Author(s): Carbone ET, Zoellner JM
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Abstract Health literacy is defined as the degree to which individuals obtain, process, and understand basic health information and services to make informed health decisions. Health literacy is a stronger predictor of health than age, income, employment, education, and race. Although the field has grown during the past decade, most health literacy research does not explicitly focus on food or nutrition, and dietetics practitioners often remain unaware of patients' health literacy level. The purpose of this systematic review was to summarize the literature on nutrition and health literacy to enhance dietetics practitioners' awareness of the importance of health literacy in practice and research. Of the 33 studies reviewed, four focused on measurement development, 16 on readability assessments, and 13 on individual literacy skills assessments. Collective evaluation revealed four noteworthy gaps, including the need to use more comprehensive assessment approaches that move beyond readability and numeracy to address the full spectrum of health literacy factors; the need to apply more robust experimental studies to examine the effectiveness of health literacy interventions among individuals, communities, health care providers, and health care systems; the need to explore the moderating and mediating roles of an individual's health literacy status on nutrition outcomes; and the need to examine long-term effects of health literacy interventions on nutrition outcomes. This article defines health literacy gaps and opportunities in nutrition research and practice, and calls for continued action to elevate the role of dietetics practitioners in addressing health literacy. Copyright © 2012 Academy of Nutrition and Dietetics. Published by Elsevier Inc. All rights reserved.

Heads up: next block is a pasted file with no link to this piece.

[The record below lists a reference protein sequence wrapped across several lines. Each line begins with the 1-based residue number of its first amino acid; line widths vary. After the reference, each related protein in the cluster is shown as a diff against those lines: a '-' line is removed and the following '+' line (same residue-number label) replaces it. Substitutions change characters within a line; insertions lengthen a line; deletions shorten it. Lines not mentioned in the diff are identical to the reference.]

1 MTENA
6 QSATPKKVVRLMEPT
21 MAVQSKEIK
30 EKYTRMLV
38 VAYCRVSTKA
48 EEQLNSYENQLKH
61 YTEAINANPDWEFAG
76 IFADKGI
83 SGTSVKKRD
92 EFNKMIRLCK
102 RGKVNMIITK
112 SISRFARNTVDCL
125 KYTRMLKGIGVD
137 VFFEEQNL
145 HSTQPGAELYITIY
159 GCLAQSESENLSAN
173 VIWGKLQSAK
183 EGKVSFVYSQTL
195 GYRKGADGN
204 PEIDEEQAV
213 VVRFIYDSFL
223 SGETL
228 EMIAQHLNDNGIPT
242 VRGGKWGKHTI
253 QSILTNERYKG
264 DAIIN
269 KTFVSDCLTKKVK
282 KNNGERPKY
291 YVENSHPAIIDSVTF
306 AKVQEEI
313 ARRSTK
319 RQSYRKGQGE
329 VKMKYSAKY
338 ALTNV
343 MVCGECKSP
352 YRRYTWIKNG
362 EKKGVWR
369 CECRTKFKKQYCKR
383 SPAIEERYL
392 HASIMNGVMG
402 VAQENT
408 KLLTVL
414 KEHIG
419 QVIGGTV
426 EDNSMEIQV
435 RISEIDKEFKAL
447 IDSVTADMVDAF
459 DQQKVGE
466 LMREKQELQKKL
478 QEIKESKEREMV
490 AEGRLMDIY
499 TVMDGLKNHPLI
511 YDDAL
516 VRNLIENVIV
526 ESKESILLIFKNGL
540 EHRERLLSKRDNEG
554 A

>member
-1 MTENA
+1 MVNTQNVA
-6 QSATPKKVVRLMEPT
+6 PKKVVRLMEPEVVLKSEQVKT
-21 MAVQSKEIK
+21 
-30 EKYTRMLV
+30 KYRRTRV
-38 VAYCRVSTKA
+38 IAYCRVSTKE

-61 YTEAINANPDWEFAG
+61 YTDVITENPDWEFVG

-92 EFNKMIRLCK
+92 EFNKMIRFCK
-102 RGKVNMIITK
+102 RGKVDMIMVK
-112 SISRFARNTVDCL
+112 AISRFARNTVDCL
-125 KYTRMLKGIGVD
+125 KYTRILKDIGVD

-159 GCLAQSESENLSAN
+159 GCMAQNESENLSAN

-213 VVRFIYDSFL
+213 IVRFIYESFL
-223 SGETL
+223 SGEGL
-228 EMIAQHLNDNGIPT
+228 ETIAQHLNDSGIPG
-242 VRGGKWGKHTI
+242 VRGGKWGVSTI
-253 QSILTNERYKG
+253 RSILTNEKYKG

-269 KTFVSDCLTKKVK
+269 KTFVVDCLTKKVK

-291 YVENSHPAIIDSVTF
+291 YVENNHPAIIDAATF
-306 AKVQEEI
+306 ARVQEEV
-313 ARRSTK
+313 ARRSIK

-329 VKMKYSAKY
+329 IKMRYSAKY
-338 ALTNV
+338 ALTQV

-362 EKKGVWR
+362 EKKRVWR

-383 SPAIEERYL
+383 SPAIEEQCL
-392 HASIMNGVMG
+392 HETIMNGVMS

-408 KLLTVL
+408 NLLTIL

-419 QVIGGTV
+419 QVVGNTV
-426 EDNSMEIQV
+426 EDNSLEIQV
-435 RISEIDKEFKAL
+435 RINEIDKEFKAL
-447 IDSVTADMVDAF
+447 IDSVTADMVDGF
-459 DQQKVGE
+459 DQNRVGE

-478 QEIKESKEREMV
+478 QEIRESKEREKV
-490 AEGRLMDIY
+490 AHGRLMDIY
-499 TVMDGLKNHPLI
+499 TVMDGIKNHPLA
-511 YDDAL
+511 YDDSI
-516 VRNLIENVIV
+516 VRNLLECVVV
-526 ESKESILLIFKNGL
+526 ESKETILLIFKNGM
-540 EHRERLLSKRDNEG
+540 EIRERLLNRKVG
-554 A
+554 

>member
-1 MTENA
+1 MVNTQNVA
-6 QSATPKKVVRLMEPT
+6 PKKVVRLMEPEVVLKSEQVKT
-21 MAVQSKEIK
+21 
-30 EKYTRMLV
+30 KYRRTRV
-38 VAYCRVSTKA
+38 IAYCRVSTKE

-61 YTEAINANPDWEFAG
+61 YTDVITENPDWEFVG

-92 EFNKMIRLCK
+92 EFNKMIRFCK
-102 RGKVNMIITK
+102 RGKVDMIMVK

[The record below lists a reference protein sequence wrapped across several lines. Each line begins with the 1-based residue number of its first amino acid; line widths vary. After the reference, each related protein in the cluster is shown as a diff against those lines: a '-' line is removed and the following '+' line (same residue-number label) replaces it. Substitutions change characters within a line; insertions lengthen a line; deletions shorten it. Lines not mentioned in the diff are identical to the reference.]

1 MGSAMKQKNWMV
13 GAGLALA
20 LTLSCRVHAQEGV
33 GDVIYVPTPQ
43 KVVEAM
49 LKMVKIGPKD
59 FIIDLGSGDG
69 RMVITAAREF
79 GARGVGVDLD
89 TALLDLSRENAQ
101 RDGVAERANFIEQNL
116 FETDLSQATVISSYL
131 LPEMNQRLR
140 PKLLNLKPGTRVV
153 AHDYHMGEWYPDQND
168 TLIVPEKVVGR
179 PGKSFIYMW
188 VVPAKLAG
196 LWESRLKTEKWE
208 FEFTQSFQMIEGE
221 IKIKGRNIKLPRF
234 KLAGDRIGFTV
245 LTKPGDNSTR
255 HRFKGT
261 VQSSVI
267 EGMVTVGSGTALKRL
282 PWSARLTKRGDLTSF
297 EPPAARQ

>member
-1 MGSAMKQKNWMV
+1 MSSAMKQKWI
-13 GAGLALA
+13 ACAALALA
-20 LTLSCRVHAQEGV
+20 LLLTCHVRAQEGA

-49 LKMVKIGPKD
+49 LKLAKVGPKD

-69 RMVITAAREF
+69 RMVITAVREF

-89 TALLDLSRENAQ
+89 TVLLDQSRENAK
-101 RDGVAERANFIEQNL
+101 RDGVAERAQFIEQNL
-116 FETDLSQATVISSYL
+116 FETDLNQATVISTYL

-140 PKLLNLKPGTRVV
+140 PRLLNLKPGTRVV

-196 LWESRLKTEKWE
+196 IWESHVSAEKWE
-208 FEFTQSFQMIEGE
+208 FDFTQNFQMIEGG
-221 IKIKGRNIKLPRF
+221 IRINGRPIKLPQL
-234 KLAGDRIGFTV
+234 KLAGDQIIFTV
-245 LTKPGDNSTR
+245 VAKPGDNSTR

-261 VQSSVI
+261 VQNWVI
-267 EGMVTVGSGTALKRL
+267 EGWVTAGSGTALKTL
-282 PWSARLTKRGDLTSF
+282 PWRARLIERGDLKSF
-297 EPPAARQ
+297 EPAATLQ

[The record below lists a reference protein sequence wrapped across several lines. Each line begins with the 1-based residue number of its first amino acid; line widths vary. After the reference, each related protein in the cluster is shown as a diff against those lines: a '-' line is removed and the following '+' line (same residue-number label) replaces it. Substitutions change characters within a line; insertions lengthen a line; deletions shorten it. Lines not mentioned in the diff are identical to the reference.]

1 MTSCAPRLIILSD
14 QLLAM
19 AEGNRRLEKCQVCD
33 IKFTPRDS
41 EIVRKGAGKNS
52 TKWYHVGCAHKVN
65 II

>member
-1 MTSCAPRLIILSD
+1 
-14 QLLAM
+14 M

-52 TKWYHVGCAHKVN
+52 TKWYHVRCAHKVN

This article was published in J Acad Nutr Diet
and referenced in Journal of Nutritional Disorders & Therapy